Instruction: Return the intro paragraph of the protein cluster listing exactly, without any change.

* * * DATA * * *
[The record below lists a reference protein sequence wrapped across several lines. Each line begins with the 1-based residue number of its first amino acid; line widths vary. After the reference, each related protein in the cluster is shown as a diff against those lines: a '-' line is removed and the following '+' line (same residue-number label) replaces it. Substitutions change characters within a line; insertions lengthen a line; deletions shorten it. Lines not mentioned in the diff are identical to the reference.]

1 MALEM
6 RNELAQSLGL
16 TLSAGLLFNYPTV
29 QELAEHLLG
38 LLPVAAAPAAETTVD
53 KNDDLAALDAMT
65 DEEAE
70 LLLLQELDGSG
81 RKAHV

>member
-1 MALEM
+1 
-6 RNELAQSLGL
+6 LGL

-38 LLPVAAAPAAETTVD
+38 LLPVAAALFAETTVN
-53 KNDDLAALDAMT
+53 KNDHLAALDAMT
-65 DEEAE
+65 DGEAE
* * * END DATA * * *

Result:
[The record below lists a reference protein sequence wrapped across several lines. Each line begins with the 1-based residue number of its first amino acid; line widths vary. After the reference, each related protein in the cluster is shown as a diff against those lines: a '-' line is removed and the following '+' line (same residue-number label) replaces it. Substitutions change characters within a line; insertions lengthen a line; deletions shorten it. Lines not mentioned in the diff are identical to the reference.]